In the world of social media, the words “network” and “community” get used frequently—and also interchangeably. People often think of social networks and online communities as the same, when in reality, they possess slight variations that result in different experiences and value to the end user.

Social networks and social communities, or online communities, are two distinguishable types or subcategories of social media, although they sometimes coexist on the same platforms. Whether you are already using both on a daily basis or not, here is a closer look at their defining qualities, as well as how you can use them for a successful social media strategy or to interact virtually with your important connections.

Social Networks

Your online social network replicates the one you’ve developed in the physical world in that they both revolve around connections you’ve already made or people you’ve already met. Your social network is unique based on your friends, coworkers, relatives, and acquaintances, or whomever you choose to interact with in a virtual space, and you are bound together by preexisting interpersonal relationships.

As the name implies, you can utilize this technology to network with other people in your life, whether it be for personal or professional reasons. You can communicate, collaborate, and strengthen your connection online, with interactions being mostly visible to other members of your network. There also is a web-like component to the social networking structure in that you occasionally make connections with your friends’ friends or a relative’s acquaintance, consequently growing your own, unique network one person at a time.

LinkedIn and MySpace are a few examples of social media platforms that exemplify the social network subcategory. While the same goes for Facebook during the early years of its foray into the social media world, the platform has since evolved to incorporate community elements alongside personal networking.

Online Communities

Online communities, on the other hand, revolve not around individuals but around common interests, professions, hobbies, or objectives. People who have never met but share a similar lifestyle or affinity for a particular event, activity, or social cause find themselves mixing and engaging in a virtual space. Social communities are characterized by a more complex overlapping structure, wherein smaller subgroups are nested partially or fully within a larger network.

From a user perspective, there are several reasons why you might decide to join an online community. If you’re into travel and food, you can learn more about restaurants and attractions and find reviews and recommendations on Yelp. If you consume content from a certain blogger or publication, you subscribe and become part of the online community that follows, shares and comments on articles. Facebook now hosts innumerable communities, and you can find one through which you can interact with others over nearly any shared interest. The key distinction is the origin of your connection to fellow community members.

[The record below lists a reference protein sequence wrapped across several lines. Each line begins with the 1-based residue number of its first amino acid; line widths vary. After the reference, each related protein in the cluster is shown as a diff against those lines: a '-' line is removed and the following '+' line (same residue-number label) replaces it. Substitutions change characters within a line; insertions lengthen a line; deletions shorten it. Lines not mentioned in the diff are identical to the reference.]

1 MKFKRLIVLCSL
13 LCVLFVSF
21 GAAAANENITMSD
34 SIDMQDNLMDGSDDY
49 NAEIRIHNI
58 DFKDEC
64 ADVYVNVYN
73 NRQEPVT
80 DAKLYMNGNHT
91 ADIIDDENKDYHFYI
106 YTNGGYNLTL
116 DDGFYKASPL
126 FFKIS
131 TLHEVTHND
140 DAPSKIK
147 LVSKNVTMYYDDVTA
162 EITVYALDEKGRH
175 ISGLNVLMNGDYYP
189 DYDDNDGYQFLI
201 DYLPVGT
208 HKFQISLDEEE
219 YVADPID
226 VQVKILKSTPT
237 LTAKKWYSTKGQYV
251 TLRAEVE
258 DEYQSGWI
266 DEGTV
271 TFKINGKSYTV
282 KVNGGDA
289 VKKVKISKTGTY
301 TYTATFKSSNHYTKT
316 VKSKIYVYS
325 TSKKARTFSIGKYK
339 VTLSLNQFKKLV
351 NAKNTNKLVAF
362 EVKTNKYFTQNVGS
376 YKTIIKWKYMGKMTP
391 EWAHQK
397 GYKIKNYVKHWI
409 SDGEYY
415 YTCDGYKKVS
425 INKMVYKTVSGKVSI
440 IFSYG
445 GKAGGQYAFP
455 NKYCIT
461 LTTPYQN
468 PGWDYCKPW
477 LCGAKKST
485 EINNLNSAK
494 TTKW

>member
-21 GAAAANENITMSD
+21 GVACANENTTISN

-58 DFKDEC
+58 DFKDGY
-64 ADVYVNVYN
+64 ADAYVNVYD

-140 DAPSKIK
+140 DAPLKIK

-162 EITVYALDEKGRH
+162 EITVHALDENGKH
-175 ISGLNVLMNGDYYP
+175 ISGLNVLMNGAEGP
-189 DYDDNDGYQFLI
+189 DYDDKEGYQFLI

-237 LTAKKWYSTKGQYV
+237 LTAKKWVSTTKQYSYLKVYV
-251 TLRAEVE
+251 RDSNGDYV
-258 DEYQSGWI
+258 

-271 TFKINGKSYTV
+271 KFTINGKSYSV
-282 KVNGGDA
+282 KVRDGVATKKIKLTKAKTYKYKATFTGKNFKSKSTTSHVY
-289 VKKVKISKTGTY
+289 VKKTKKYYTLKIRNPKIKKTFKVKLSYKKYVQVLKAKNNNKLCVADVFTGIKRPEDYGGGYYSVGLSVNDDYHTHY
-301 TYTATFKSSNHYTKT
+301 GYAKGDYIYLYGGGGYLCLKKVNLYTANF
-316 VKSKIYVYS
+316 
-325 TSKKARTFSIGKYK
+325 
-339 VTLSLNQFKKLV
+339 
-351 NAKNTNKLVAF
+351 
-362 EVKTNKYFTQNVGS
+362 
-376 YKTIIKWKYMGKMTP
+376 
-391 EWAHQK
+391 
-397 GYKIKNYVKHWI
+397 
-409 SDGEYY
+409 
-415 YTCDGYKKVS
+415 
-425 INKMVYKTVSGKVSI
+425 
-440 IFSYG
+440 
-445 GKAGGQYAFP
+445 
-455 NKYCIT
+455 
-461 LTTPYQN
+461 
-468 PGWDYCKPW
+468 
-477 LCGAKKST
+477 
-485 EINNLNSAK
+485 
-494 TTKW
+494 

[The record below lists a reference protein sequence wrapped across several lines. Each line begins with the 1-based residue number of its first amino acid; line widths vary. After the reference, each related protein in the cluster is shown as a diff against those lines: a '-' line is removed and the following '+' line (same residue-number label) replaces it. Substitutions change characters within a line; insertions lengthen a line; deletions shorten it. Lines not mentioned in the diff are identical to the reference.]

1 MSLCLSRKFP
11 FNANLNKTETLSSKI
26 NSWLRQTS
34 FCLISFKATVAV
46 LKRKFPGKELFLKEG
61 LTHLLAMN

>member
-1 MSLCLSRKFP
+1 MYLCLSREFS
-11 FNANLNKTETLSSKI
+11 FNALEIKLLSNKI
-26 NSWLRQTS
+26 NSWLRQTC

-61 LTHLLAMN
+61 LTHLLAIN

If you are the host of an online community and want to use it for your business or for fun, keep in mind that it’s easier to bring people together than to keep them together. An effective online community compels members to stay by giving them the opportunity to contribute to the community and because they receive, or at least perceive, some benefit from being part of the community. You’re not looking for a passive audience of users, but rather active participants who engage the content and bond with other community members over shared experiences. If you’re running a community, you must ensure opportunities for purposeful connection exist.

Social networks and social communities both have their place in the social media world. From a brand marketing perspective, it’s crucial to create a robust community of engaged members rather than mere fans or followers since you are trying to establish new relationships. Your social networking site, on the other hand, can focus more on you as an individual as you’ve already bonded with the people in your network in some way.

Connecting With Your Go-to Community

When it comes to connecting with social groups comprised of your most trusted individuals—whether that be friends, relatives, coworkers, fellow parents, or your children’s teachers and coaches—you want a safe, secure, and convenient platform. Go2s is a social media platform that provides you with the tools you need to connect with individuals as well as groups of people to form new support systems and communities based on mutual interests or objectives.  Go2s groups are flexible and designed to allow members to become more effective in their activities and coordination.